Colonial Discourse and the Suffering of Indian American Children Book Cover.webp

In this book, we analyze the psycho-social consequences faced by Indian American children after exposure to the school textbook discourse on Hinduism and ancient India. We demonstrate that there is an intimate connection—an almost exact correspondence—between James Mill’s colonial-racist discourse (Mill was the head of the British East India Company) and the current school textbook discourse. This racist discourse, camouflaged under the cover of political correctness, produces the same psychological impacts on Indian American children that racism typically causes: shame, inferiority, embarrassment, identity confusion, assimilation, and a phenomenon akin to racelessness, where children dissociate from the traditions and culture of their ancestors.

This book is the result of four years of rigorous research and academic peer-review, reflecting our ongoing commitment at Hindupedia to challenge the representation of Hindu Dharma within academia.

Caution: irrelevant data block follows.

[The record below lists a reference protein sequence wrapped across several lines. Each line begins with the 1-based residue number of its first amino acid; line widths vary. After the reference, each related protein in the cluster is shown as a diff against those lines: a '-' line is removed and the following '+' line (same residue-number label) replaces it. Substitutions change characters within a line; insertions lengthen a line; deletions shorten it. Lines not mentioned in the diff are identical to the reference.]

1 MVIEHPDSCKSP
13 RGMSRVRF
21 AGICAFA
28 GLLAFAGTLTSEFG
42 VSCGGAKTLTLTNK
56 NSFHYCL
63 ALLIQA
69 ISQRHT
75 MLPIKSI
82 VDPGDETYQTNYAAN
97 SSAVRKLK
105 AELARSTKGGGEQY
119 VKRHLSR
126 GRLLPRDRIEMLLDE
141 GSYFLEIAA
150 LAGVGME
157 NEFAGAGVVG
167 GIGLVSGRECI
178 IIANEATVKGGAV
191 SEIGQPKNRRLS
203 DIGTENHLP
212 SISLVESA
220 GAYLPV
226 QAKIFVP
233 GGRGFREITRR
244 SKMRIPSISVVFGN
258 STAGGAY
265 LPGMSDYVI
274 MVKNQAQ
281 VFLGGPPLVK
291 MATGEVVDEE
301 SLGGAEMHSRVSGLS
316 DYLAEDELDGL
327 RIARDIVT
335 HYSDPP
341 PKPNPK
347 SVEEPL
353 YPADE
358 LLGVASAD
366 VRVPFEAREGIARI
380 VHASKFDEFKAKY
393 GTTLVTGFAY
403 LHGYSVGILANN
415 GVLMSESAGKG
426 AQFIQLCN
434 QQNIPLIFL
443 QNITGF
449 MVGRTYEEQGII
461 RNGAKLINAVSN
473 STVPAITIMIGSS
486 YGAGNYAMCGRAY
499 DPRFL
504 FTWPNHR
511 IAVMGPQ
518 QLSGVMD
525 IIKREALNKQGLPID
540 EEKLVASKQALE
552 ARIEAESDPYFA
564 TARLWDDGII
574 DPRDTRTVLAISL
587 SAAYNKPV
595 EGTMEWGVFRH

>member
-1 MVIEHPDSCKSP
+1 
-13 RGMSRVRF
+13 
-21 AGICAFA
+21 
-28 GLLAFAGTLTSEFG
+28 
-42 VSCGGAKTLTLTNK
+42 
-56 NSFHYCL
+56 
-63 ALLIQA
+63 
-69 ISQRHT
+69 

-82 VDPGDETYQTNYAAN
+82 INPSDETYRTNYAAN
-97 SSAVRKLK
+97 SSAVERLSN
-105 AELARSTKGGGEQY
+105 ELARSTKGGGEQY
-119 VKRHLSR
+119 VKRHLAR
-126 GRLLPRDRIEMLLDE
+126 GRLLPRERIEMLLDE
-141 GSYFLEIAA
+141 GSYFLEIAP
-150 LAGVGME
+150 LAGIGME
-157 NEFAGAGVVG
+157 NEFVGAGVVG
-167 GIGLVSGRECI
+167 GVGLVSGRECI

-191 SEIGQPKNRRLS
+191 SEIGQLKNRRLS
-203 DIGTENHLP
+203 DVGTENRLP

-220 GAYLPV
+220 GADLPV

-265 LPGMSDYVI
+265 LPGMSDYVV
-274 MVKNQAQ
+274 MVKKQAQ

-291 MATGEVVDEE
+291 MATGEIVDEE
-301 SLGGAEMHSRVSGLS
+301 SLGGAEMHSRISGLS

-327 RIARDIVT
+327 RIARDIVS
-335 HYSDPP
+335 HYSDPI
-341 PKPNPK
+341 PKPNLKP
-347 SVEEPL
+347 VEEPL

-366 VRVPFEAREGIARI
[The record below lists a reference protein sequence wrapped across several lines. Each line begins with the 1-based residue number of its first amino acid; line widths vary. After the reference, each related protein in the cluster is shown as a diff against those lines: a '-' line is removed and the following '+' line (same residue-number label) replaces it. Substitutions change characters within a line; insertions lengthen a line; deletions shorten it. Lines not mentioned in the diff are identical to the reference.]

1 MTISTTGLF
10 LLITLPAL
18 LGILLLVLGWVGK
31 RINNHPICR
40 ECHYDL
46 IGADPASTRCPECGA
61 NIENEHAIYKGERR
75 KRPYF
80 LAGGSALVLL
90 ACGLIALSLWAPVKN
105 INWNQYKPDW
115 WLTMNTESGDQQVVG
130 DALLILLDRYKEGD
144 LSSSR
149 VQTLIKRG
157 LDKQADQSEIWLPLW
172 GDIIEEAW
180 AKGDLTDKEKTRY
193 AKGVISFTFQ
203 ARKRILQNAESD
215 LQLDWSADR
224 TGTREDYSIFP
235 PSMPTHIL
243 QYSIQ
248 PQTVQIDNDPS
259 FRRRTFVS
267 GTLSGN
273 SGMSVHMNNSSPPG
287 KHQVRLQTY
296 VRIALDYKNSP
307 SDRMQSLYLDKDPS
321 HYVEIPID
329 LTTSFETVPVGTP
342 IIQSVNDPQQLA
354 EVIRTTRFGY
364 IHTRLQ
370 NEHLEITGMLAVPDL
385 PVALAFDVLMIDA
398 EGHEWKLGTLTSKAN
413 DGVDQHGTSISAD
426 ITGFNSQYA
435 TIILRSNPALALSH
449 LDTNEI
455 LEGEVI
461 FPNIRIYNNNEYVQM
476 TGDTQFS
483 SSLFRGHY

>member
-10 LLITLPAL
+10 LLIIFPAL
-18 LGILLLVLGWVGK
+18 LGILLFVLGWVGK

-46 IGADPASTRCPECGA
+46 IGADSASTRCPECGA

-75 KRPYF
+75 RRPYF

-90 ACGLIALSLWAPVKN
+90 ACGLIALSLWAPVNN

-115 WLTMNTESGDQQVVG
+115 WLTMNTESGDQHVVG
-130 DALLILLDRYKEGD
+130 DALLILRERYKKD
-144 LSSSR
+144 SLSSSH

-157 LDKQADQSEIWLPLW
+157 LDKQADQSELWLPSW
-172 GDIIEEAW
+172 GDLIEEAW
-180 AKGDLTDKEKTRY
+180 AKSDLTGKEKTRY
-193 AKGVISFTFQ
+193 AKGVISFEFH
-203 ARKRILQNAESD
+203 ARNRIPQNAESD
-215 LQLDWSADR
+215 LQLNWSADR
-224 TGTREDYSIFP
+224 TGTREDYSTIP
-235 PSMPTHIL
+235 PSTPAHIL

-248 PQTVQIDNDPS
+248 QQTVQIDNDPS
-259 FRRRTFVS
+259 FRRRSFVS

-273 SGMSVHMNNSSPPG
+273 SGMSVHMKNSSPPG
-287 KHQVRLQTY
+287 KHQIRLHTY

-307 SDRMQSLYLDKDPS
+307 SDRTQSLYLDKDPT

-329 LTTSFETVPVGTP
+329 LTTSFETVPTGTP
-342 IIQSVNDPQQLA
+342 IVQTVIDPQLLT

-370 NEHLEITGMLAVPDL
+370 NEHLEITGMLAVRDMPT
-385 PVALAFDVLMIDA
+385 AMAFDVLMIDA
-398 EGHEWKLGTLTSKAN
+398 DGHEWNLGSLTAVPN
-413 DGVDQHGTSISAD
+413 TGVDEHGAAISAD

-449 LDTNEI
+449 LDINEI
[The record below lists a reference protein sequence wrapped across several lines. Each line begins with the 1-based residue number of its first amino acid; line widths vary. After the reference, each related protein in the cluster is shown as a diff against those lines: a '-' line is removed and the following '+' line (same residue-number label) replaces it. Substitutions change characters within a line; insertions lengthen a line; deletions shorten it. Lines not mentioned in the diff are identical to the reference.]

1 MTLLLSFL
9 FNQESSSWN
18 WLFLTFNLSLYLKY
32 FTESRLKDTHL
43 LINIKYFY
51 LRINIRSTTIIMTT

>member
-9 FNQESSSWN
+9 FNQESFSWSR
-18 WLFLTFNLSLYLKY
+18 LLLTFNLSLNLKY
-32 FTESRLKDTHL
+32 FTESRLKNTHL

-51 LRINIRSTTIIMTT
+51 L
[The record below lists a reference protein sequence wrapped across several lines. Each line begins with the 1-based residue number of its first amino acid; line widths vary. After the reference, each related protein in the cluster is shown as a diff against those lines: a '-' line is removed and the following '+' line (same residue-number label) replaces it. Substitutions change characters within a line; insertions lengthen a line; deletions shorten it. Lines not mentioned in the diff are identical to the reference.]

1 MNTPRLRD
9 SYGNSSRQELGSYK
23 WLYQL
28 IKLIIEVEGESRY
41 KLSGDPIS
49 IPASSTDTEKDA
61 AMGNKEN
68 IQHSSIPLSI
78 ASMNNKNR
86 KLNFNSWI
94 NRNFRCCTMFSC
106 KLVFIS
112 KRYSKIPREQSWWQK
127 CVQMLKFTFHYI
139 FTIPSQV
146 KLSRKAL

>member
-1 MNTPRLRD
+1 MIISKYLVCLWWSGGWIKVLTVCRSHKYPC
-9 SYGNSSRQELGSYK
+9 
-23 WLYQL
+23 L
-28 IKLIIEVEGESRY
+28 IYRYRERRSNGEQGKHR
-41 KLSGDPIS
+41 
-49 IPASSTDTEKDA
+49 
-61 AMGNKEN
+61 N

From Hindupedia, the Hindu Encyclopedia

By Swami Harshananda

Jamadagni was the son of the sage Rcīka and the princess Satyavatī. He is listed among the Saptarṣis, the group of seven great sages. He is also accounted amongst the gotrapravartakas.[1] He had married Reṇukā, the daughter of a king, Prasenajit.

He had five sons amongst whom the famous Paraśurāma, who is believed to be partial incarnation of Viṣṇu, was the last. Once, Jamadagni suspected the fidelity of his wife Renukā and ordered his sons to behead her. The first four refused and were cursed by him. But Paraśurāma complied with the command.

Pleased at his obedience, Jamadagni granted him a boon. Then Paraśurāma asked for the revival of his mother and withdrawal of the curse against his elder brothers. He even requested to give up his irascible temperament. Jamadagni agreed for all. He was killed by Surasena, the son of Kārtavīrya Arjuna, since he had refused to hand over the celestial cow Kapilā. This was the main reason for Paraśurāma’s tours of conquest against the kṣattriyas to destroy them.


  1. Gotrapravartakas means originators of lineages.
  • The Concise Encyclopedia of Hinduism, Swami Harshananda, Ram Krishna Math, Bangalore